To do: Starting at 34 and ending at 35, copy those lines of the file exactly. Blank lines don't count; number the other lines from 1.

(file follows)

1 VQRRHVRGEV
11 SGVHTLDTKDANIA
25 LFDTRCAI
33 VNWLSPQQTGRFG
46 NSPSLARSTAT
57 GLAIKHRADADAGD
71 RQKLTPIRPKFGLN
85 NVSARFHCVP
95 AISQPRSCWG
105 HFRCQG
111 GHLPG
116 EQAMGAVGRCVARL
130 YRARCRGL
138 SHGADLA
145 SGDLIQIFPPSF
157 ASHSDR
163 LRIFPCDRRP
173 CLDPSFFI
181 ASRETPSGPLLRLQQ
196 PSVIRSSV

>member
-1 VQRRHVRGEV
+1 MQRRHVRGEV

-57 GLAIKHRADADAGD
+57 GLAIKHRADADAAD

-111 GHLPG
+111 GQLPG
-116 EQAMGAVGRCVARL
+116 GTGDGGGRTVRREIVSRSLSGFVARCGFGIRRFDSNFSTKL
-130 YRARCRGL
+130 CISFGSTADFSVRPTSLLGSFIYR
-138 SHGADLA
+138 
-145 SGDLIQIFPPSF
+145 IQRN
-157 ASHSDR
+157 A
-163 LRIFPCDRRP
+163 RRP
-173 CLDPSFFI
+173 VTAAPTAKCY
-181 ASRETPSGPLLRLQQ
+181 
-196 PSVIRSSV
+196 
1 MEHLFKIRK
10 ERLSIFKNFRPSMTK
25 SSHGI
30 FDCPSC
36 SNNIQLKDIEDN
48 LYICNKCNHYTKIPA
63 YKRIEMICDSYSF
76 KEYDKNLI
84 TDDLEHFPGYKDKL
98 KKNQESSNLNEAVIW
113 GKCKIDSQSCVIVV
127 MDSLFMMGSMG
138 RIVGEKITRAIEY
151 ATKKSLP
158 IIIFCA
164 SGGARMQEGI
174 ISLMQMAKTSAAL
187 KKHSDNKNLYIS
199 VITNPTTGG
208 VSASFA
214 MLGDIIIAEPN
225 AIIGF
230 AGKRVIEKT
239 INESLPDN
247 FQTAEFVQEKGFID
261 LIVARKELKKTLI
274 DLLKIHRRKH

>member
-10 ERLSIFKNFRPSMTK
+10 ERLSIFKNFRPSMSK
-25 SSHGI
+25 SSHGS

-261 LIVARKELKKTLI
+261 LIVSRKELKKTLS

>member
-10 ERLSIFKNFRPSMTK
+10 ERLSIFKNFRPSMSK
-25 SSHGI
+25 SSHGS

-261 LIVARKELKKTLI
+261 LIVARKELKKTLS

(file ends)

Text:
-145 SGDLIQIFPPSF
+145 IQRN